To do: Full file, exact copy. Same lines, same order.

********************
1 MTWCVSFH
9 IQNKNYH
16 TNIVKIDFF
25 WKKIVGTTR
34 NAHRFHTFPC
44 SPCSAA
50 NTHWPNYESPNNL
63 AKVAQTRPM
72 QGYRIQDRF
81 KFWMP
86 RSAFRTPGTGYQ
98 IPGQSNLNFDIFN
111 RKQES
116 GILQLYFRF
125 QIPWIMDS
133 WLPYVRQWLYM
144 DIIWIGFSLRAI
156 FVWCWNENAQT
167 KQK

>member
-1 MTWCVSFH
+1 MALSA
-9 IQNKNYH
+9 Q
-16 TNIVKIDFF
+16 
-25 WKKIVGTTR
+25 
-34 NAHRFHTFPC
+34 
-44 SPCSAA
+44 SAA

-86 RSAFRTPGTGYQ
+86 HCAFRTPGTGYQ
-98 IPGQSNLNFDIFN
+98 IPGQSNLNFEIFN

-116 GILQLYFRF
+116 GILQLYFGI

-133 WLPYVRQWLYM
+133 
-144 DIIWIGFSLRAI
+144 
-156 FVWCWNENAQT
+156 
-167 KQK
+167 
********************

1 MTWCVSFH
9 IQNKNYH
16 TNIVKIDFF
25 WKKIVGTTR
34 NAHRFHTFPC
44 SPCSAA
50 NTHWPNYESPNNL
63 AKVAQTRPM
72 QGYRIQDRF
81 KFWMP
86 RSAFRTPGTGYQ
98 IPGQSNLNFDIFN
111 RKQES
116 GILQLYFRF
125 QIPWIMDS
133 WLPYVRQWLYM
144 DIIWIGFSLRAI
156 FVWCWNENAQT
167 KQK

>member
-1 MTWCVSFH
+1 MALSA
-9 IQNKNYH
+9 Q
-16 TNIVKIDFF
+16 
-25 WKKIVGTTR
+25 
-34 NAHRFHTFPC
+34 
-44 SPCSAA
+44 SAA

-86 RSAFRTPGTGYQ
+86 HCAFRTPGTGYQ
-98 IPGQSNLNFDIFN
+98 IPGQSNLNFEIFN

-116 GILQLYFRF
+116 GILQLYFGI

-133 WLPYVRQWLYM
+133 
-144 DIIWIGFSLRAI
+144 
-156 FVWCWNENAQT
+156 
-167 KQK
+167 